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April 4, 2021

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Dear Editor,

I am writing this letter to Her Excellency Mrs. Arya Ali to a shine light on a forgotten community. Yakusari, Black Bush Polder is a farming community, where rice and vegetables are the major direct incomes for families. You probably have or have not heard about the issues affecting residents of this area, including floods, damaged streets and roads etc. But I am not writing about those issues. The issue at hand is what is being done to develop this community? There are no jobs here except for those inclined to become teachers, nurses, police, and farmers. How many persons are so inclined to become a nurse or a teacher? Not many, that’s how much. In order for you, Your Excellency, to better understand the issue at hand, I am going to share my story with you.

I am almost twenty-five years old. I am an intelligent and mature young lady, currently unemployed and without a university degree. As a child growing up, there was an incident where a cousin was raped and brutally murdered. Due to that incident, I had my heart set on becoming a lawyer. At eight years old, I wanted to be the person to ensure murderers are put away where they belong. I had big dreams and ambition. As I grew older, I realized that dream would never come true. My parents could never afford to send me to law school. My dream was crushed as a teenager. I then decided that I would be a manager or seek a job in the business sector. My parents have three kids, but they could not afford to send all three of us to high school, so my brother had to drop out and help plant vegetables to send my sister and me to school. So that my sister could attend school regularly, I too, hardly ever attended school daily. Sometimes I go to school once or twice per week, and when my teacher asked why, I would lie and blame it on my allergies because I was ashamed of telling them I didn’t have sufficient money to pay passage to go to school that day. I was a fast learner, so it wasn’t difficult for me to catch up on the work I missed.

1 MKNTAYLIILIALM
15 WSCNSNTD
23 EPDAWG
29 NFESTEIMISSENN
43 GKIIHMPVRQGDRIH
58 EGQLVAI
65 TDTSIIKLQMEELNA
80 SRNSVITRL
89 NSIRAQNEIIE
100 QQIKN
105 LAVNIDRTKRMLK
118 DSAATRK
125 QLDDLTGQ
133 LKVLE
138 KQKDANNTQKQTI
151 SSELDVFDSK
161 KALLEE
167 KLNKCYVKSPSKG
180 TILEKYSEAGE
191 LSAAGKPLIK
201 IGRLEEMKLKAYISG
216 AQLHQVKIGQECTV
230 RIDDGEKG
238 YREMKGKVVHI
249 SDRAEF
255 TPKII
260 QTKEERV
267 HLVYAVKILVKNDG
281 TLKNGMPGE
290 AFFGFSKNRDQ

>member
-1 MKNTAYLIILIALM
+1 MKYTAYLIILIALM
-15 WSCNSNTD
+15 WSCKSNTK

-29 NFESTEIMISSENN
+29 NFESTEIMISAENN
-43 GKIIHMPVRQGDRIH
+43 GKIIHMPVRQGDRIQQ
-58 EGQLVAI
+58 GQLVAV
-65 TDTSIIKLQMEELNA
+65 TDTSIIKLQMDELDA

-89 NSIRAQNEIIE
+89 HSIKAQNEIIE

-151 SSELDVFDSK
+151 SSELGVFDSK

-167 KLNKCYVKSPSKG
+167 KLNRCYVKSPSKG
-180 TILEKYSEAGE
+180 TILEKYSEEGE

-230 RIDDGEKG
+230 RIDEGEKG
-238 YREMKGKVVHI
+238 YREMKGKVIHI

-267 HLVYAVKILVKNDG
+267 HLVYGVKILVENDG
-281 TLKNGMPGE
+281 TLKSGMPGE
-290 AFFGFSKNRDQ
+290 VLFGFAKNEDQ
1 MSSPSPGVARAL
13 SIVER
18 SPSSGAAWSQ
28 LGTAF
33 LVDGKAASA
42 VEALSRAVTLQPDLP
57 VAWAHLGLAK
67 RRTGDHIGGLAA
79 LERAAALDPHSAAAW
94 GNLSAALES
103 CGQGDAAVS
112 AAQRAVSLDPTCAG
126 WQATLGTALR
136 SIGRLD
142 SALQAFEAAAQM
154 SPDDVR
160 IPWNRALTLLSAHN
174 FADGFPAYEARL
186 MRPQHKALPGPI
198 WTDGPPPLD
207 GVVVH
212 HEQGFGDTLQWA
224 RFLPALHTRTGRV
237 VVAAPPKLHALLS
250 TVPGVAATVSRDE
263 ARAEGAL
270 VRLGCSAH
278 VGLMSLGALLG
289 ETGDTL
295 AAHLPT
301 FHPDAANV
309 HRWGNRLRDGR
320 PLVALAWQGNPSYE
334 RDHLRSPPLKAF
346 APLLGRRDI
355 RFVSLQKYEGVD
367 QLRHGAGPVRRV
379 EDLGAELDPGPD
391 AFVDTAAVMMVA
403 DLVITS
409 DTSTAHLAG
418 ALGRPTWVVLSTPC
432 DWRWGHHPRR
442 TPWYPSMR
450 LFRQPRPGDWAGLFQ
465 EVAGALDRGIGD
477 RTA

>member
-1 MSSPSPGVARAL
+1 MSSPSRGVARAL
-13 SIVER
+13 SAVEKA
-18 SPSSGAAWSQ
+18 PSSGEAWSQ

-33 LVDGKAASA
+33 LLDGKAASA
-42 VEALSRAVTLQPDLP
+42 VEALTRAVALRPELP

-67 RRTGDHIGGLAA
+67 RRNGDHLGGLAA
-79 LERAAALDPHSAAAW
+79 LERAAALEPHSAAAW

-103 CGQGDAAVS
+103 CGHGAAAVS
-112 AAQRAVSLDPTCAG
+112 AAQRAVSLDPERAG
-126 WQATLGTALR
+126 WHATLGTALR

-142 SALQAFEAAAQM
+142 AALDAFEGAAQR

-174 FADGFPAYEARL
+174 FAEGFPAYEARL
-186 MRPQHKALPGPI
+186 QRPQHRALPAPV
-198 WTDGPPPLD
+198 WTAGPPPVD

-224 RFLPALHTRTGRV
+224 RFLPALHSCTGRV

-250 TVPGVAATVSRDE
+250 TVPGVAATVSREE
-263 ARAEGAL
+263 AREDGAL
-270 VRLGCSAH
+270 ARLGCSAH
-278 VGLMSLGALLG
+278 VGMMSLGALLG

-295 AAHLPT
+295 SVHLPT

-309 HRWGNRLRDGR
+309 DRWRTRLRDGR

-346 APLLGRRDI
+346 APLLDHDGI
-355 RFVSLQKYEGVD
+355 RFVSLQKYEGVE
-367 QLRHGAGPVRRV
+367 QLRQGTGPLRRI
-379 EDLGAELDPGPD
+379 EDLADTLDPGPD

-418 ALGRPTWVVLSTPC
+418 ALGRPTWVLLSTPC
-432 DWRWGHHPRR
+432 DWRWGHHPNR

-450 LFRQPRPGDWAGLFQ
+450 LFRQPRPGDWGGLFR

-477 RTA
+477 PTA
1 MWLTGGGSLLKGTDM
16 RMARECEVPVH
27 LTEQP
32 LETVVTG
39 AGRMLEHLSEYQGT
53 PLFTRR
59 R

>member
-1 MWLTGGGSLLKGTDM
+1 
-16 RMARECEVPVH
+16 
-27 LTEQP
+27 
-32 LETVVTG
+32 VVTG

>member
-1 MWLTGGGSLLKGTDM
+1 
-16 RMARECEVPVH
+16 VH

As I grew older I became more and more discouraged because I knew I was never going to get an opportunity to pursue higher studies. What was the point in going to school, I thought to myself? I didn’t take my school work seriously, but when CXC exams came around, surprisingly, my parents were able to pay the exams fee. But I could afford to write six subjects only and I passed all with Grades 1, 2 and 3. Imagine, if I had went to school every day and took extra lessons, like my classmates, how much better I could have done? After high school, I managed to find a job as an assistant outside of Black Bush Polder, but little did that 17-years-old me know, what was the reality of working outside of Black Bush Polder without a university degree. My salary barely covered my daily travel expenses to get to work and back; I could barely afford to buy a data plan for my phone. The internet was then, and still is now, very important to me because it’s my only way of reading books free online. I thought with my job I would be able at some point pay for university but I only had that job for a month before I quit. Why?

My boss at the time asked me to have sex with him, therefore I quit. I guess he figured out that he couldn’t push himself on me, or tell me to have sex with him to keep my job because he knew I was much smarter than I looked and so he asked without making any threat. I left because it was a huge red flag to keep working there.  I kept looking for jobs and went for a few interviews where the men conducting the interviews only kept staring at my breasts all the time. It wasn’t that I was dressed inappropriately, because I was dressed professionally. But I didn’t want to take chances working for them as I didn’t want to end up like my cousin. I also did volunteering work for a few years.